Renting a house or apartment for your upcoming vacation has its advantages: you likely get more space for less money than you would in a typical hotel room, and you can cut down on your dining out expenses by preparing some of your own meals. If you’re traveling with multiple family members or friends, a home or apartment is appealing because there’s usually a common space where everyone can gather and socialize.
I’ve rented homes on several vacations in the last few years, and while I’ve enjoyed their benefits, the main issue I’ve had is that they’ve never felt like my home. I’ve often wondered what I could do to make my stays more personal, and to find out, I turned to two experts for help.
These are some their tips that I plan to use on my upcoming getaways where I rent a residence.
Choose a Space with a Full Kitchen: David Holyoke, the global head of Airbnb for Work, is on the road half the year for both work and pleasure and almost always stays in an Airbnb. “Whether the trip is for a night or for two weeks, I want a sense of home,” he said. A rental with a full kitchen is a priority for him because it gives him the ability to eat the way he does when he’s at home in Marin County, Ca., which he describes as “comforting.” He hits a local grocery store as soon as he arrives at his destination and buys a few of the foods he regularly eats such as pre-washed greens, a piece of fish that he can roast and a pint of chocolate and peanut butter ice-cream. Many rentals have kitchens stocked with basics such as olive oil and seasonings (this is usually indicated in the amenities section when you’re perusing rentals), and Mr. Holyoke chooses accommodations that come with these essentials so that he has fewer groceries to buy.
Pack a Few Key Items: Kevin Clark, an interior director with the home decorating company Homepolish, rents an apartment on all of his vacations and says that packing a few staples goes a long way in creating a homey feeling. All homes have a scent associated with them, he said, and bringing your home’s scent to your rental is a way to make it feel more like it’s yours. It could be a travel size of your everyday room spray, fragrance or hand soap. Mr. Clark also likes to bring an item that he uses frequently such as the scented candle he lights almost every day and the blanket he has on his couch. “It’s a nice touch to add a little of your own personality to your rental,” he said. He also recommended packing your at-home go-to outfit, whether that’s a pair of old sweatpants, cozy pajamas or other comfortable clothing.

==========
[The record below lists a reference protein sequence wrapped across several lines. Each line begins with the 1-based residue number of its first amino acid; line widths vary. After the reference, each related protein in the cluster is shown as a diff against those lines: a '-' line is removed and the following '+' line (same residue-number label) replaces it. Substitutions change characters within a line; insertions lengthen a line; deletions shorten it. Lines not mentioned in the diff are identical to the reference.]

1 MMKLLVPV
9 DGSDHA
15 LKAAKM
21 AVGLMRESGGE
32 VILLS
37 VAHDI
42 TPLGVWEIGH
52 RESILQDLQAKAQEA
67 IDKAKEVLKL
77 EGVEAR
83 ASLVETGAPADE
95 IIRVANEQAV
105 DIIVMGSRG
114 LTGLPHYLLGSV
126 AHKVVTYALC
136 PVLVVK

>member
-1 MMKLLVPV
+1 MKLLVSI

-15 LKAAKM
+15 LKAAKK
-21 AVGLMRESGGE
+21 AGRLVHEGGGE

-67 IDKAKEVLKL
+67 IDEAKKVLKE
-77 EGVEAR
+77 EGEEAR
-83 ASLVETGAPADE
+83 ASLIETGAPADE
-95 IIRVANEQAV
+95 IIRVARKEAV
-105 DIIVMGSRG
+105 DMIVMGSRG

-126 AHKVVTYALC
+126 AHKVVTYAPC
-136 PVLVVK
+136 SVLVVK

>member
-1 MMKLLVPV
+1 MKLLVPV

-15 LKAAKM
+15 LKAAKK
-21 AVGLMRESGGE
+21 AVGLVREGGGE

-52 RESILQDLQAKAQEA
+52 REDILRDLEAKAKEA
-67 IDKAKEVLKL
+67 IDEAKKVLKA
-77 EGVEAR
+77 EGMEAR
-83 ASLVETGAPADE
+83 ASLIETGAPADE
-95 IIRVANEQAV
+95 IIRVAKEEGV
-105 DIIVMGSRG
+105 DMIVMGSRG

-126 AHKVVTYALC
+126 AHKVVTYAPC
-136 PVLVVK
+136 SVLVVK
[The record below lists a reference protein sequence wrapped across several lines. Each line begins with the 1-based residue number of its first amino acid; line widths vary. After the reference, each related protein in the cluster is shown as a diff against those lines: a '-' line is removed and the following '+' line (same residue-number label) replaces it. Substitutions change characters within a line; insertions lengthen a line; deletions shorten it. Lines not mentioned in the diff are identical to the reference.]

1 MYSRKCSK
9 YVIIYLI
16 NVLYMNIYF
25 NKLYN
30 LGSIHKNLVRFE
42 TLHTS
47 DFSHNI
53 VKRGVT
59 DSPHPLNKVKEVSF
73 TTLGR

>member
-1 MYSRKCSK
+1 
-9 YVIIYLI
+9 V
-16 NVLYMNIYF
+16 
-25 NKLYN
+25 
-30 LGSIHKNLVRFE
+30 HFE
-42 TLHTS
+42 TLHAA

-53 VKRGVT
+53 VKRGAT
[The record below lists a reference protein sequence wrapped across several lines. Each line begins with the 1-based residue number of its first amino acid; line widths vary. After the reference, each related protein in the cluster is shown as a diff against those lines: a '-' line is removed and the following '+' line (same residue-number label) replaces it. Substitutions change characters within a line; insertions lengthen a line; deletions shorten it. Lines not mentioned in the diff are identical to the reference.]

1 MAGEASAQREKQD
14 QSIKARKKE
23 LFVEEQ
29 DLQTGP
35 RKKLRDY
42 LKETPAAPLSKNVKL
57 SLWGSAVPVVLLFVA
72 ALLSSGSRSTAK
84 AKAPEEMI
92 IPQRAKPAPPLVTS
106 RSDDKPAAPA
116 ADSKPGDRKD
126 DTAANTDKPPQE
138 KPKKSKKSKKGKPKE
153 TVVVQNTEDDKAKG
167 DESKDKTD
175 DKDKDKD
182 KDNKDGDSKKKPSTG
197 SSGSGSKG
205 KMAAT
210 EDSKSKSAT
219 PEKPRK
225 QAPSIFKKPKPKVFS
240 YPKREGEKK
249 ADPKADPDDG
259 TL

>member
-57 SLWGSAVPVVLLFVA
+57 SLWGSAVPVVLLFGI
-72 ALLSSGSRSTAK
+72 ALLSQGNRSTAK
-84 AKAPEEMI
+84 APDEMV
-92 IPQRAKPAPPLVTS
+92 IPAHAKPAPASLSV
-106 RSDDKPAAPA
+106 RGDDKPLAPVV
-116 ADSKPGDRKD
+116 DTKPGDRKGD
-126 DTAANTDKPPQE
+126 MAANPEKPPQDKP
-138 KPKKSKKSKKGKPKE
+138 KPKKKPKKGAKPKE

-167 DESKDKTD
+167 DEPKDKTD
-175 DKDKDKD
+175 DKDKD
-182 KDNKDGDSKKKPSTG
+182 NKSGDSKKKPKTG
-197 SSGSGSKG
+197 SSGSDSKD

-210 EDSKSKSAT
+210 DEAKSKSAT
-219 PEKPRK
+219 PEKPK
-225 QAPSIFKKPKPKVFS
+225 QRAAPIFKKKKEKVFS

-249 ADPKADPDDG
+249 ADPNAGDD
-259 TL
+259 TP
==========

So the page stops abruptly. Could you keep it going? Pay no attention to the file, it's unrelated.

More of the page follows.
Mr. Holyoke added that while many rentals have bathrooms stocked with toiletries, he brings the ones he uses at home. “They’re familiar and work for me,” he said.
Unpack and Hide Your Bags: The first thing Mr. Clark does when he arrives at his rental, even if he’s staying for just a night, is to unpack his suitcase and stow it away. It only takes five to ten minutes to pack again, but having items in drawers and closets makes your stay feel more residential and less about traveling out of a suitcase- you can even organize things how you would in your own home.
Look for a Rental with a Great Common Area: On trips with family or friends, Mr. Holyoke seeks out accommodations with spacious common areas. “My family and I spend 90 percent of our time at home in our living room because it’s a comfortable place for us to unwind together in,” he said. “Being able to have that same level of connectivity when we’re away evokes a feeling of being at home.”
Watch Out for Interiors: Aesthetic preferences are personal. Some people prefer spaces with bright colors while others, including Mr. Clark, lean towards a neutral palette because it’s more calming. Make sure that your rental reflects your tastes. Otherwise, its décor can be distracting and take away from you enjoying your stay. You can do this by reviewing plenty of pictures of a potential rental before making a commitment. If a rental you’re considering doesn’t come with enough pictures, you’re better off looking at other options- there are plenty of them out there.
This article was originally sourced from here.